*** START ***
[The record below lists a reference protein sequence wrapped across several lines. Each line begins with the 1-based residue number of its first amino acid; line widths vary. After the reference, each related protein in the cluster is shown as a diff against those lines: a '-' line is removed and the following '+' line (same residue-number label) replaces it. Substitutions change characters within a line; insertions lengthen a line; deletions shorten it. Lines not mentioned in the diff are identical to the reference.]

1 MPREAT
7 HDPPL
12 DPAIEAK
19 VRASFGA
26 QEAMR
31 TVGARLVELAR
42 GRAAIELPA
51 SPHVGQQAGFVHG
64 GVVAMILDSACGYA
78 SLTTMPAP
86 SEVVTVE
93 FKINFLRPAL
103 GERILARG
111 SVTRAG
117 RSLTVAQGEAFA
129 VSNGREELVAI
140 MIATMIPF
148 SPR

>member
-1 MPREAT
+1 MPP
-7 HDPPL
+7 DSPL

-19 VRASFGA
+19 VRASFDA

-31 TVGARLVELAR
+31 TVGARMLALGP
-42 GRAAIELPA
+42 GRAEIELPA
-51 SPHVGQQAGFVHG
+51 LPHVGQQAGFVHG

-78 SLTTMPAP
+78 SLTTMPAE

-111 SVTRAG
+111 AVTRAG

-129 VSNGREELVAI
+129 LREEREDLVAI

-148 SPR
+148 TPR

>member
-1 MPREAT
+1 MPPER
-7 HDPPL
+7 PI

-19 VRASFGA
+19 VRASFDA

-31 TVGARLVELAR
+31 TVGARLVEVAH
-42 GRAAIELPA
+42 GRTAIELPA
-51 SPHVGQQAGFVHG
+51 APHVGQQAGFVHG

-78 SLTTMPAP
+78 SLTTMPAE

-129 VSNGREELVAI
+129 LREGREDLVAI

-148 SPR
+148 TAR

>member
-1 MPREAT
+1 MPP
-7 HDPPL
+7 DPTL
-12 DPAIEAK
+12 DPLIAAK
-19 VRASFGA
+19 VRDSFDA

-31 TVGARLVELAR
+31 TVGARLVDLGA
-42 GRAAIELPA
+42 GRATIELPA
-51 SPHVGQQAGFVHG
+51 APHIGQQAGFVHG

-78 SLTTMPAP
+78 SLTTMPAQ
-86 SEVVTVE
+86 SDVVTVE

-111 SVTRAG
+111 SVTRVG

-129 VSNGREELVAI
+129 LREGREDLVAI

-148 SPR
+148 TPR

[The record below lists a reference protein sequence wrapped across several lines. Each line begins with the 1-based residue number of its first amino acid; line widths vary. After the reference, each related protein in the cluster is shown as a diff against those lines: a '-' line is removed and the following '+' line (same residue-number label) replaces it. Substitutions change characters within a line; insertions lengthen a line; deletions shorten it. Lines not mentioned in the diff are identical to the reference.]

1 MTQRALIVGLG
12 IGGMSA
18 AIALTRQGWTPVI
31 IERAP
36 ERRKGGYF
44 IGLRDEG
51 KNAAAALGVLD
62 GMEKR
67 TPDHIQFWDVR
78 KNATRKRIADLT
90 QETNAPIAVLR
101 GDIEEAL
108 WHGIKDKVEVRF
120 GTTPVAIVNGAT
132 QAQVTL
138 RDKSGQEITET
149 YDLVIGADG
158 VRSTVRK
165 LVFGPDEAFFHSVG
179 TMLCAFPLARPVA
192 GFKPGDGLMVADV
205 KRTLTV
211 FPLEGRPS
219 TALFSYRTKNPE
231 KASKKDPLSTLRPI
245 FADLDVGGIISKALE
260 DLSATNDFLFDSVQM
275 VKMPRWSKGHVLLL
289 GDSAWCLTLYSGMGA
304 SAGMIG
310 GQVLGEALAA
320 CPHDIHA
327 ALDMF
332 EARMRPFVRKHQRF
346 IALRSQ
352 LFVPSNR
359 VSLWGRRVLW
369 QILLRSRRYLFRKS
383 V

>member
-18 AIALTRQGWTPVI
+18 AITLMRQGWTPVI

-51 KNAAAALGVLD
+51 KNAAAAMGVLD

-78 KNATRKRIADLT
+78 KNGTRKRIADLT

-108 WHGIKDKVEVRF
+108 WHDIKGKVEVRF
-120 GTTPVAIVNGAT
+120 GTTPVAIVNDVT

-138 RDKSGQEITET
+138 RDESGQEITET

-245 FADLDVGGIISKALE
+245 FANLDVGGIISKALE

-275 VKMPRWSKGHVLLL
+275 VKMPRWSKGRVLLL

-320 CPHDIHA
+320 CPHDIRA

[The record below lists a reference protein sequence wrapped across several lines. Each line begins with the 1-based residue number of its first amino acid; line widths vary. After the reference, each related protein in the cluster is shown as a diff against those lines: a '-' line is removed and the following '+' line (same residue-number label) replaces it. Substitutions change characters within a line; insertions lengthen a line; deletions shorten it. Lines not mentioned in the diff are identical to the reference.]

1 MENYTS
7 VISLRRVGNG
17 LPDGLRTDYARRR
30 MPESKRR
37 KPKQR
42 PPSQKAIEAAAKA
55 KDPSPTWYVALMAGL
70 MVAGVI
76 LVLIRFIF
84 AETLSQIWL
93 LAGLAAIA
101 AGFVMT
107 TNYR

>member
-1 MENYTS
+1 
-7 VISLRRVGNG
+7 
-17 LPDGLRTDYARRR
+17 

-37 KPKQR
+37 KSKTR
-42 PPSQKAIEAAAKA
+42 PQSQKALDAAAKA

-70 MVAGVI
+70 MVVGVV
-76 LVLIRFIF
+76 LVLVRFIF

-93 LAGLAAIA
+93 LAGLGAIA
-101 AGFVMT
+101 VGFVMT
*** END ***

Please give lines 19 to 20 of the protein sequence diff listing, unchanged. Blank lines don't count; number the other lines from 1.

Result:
148 SPR

>member